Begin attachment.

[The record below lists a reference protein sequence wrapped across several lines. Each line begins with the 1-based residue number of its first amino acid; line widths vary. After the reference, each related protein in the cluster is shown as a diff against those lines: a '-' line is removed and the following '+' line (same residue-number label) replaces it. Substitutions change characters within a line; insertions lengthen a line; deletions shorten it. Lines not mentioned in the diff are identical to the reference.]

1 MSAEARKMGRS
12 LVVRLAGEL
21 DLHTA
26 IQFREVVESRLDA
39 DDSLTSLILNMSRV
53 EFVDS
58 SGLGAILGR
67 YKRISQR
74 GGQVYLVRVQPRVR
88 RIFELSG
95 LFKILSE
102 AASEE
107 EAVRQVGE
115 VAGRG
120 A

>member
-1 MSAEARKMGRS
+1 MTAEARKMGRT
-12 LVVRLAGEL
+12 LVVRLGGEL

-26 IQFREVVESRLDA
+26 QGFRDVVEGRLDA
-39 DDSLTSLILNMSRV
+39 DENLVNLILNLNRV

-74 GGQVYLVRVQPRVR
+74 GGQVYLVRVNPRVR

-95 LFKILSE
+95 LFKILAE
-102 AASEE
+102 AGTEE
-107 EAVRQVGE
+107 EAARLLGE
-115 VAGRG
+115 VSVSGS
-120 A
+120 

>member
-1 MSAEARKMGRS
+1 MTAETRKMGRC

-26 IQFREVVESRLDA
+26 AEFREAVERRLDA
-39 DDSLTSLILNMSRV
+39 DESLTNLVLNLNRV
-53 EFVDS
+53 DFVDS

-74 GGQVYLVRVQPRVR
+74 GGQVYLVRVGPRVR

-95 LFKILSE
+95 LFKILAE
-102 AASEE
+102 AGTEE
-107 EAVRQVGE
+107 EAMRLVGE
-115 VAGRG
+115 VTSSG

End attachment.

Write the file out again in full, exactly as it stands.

[The record below lists a reference protein sequence wrapped across several lines. Each line begins with the 1-based residue number of its first amino acid; line widths vary. After the reference, each related protein in the cluster is shown as a diff against those lines: a '-' line is removed and the following '+' line (same residue-number label) replaces it. Substitutions change characters within a line; insertions lengthen a line; deletions shorten it. Lines not mentioned in the diff are identical to the reference.]

1 MSAEARKMGRS
12 LVVRLAGEL
21 DLHTA
26 IQFREVVESRLDA
39 DDSLTSLILNMSRV
53 EFVDS
58 SGLGAILGR
67 YKRISQR
74 GGQVYLVRVQPRVR
88 RIFELSG
95 LFKILSE
102 AASEE
107 EAVRQVGE
115 VAGRG
120 A

>member
-1 MSAEARKMGRS
+1 MTAEARKMGRT
-12 LVVRLAGEL
+12 LVVRLGGEL

-26 IQFREVVESRLDA
+26 QGFRDVVEGRLDA
-39 DDSLTSLILNMSRV
+39 DENLVNLILNLNRV

-74 GGQVYLVRVQPRVR
+74 GGQVYLVRVNPRVR

-95 LFKILSE
+95 LFKILAE
-102 AASEE
+102 AGTEE
-107 EAVRQVGE
+107 EAARLLGE
-115 VAGRG
+115 VSVSGS
-120 A
+120 

>member
-1 MSAEARKMGRS
+1 MTAETRKMGRC

-26 IQFREVVESRLDA
+26 AEFREAVERRLDA
-39 DDSLTSLILNMSRV
+39 DESLTNLVLNLNRV
-53 EFVDS
+53 DFVDS

-74 GGQVYLVRVQPRVR
+74 GGQVYLVRVGPRVR

-95 LFKILSE
+95 LFKILAE
-102 AASEE
+102 AGTEE
-107 EAVRQVGE
+107 EAMRLVGE
-115 VAGRG
+115 VTSSG